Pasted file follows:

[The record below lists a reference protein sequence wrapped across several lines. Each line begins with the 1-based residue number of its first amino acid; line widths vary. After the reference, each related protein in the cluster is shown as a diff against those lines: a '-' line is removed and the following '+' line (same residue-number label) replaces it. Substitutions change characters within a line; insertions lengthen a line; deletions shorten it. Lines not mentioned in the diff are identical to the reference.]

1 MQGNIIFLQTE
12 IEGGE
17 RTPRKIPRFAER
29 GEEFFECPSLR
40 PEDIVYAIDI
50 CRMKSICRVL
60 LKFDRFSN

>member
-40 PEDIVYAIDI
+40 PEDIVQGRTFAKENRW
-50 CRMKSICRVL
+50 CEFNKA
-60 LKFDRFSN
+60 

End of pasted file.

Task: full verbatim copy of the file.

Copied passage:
[The record below lists a reference protein sequence wrapped across several lines. Each line begins with the 1-based residue number of its first amino acid; line widths vary. After the reference, each related protein in the cluster is shown as a diff against those lines: a '-' line is removed and the following '+' line (same residue-number label) replaces it. Substitutions change characters within a line; insertions lengthen a line; deletions shorten it. Lines not mentioned in the diff are identical to the reference.]

1 MQGNIIFLQTE
12 IEGGE
17 RTPRKIPRFAER
29 GEEFFECPSLR
40 PEDIVYAIDI
50 CRMKSICRVL
60 LKFDRFSN

>member
-40 PEDIVYAIDI
+40 PEDIVQGRTFAKENRW
-50 CRMKSICRVL
+50 CEFNKA
-60 LKFDRFSN
+60 